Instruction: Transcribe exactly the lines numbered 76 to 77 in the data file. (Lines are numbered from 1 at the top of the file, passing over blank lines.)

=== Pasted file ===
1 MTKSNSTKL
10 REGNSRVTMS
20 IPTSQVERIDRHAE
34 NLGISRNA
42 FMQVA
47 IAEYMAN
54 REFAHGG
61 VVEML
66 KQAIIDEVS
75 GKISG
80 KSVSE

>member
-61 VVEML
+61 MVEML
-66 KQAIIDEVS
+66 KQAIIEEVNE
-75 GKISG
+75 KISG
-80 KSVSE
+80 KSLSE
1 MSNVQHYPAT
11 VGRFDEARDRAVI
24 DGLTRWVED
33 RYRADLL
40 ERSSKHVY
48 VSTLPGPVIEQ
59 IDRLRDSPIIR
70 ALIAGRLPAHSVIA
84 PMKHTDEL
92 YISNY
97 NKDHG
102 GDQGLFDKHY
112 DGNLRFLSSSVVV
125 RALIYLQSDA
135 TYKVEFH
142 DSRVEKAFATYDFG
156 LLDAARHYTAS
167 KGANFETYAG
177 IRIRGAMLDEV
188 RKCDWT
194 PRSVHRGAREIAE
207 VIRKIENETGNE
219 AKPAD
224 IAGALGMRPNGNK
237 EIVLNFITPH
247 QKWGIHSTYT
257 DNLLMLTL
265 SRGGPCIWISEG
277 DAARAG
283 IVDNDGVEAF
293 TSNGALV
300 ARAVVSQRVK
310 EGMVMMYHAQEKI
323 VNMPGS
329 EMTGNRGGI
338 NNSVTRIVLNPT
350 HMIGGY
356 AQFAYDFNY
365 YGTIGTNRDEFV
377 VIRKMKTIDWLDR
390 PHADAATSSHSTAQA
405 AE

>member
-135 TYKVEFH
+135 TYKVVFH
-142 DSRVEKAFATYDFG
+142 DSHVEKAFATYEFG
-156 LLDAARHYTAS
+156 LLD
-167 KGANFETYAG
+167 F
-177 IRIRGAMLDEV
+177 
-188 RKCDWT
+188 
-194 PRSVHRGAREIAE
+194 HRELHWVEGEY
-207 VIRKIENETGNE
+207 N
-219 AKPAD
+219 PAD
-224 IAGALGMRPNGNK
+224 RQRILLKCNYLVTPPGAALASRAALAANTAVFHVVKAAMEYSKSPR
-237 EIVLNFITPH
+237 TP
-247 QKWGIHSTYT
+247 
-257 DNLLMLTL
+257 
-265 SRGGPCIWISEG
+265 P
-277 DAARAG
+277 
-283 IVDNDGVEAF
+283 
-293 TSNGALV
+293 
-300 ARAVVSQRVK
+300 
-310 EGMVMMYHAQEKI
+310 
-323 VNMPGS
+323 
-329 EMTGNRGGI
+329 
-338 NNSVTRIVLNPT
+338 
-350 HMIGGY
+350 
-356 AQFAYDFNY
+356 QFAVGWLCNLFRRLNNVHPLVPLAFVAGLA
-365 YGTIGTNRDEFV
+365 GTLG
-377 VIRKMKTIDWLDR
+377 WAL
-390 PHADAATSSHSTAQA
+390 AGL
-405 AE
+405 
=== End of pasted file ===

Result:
-194 PRSVHRGAREIAE
+194 HRELHWVEGEY